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The uses and benefits of a guardianship

| May 18, 2020 | Estate Planning

Guardianships can help families plan for the care of disabled and aging loved ones who have become incapacitated. A guardianship is a legal tool that allows one person to make decisions for another person.

The guardian is able to make important personal, financial and healthcare decisions for the the disabled or incapacitated individual referred to as a ward. Typically, the guardian must be 18 years of age or older. If the guardian is named by the ward as a trusted individual to care for their financial and medical affairs in circumstances of incapacity, then they will generally be appointed by the court. If the ward has not expressed their wishes for a guardian, the court will examine documents that may express their wishes for a guardian.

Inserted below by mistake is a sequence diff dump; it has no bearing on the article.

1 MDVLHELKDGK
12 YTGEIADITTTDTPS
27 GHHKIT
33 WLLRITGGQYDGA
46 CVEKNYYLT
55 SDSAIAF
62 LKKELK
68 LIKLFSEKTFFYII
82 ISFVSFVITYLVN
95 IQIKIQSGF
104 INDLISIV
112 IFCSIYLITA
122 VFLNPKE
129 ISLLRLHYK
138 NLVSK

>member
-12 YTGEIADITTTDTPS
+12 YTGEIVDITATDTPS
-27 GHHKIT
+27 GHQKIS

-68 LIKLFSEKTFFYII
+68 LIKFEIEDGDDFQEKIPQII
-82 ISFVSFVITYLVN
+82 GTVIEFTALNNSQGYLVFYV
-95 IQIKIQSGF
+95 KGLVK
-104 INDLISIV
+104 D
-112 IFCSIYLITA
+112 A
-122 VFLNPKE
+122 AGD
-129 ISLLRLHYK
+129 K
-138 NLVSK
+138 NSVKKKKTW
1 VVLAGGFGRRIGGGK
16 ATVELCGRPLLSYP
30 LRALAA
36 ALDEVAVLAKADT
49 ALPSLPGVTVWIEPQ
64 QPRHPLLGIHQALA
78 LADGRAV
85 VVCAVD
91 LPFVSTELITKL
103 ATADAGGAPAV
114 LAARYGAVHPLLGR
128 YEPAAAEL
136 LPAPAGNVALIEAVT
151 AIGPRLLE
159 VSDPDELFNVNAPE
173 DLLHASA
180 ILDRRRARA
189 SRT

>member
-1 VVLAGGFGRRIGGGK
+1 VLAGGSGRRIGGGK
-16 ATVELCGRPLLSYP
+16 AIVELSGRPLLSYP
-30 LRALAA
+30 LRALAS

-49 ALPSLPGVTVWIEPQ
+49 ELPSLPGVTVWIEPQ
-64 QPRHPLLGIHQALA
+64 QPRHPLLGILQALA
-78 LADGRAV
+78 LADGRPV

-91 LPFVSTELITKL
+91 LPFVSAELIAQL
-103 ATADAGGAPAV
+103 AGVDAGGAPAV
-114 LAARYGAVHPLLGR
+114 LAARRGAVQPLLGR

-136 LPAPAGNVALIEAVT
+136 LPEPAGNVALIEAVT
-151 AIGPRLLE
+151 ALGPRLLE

It is helpful to be familiar with the laws for appointing a guardian in the state where the ward lives. The powers of the guardian typically include ensuring the availability of care for the ward; making financial decisions for the ward; making medical decisions for the ward; ensuring the educational and medical services for the ward are maintained and adequate; and updating the court concerning the ward’s condition.

All of the powers of a guardian are important which is why it is beneficial to understand how guardianships work when a loved one has become incapacitated or is disabled and how a guardianship can help in those situations. Guardianships can be a valuable part of the overall estate planning process that estate planners and families should be familiar with.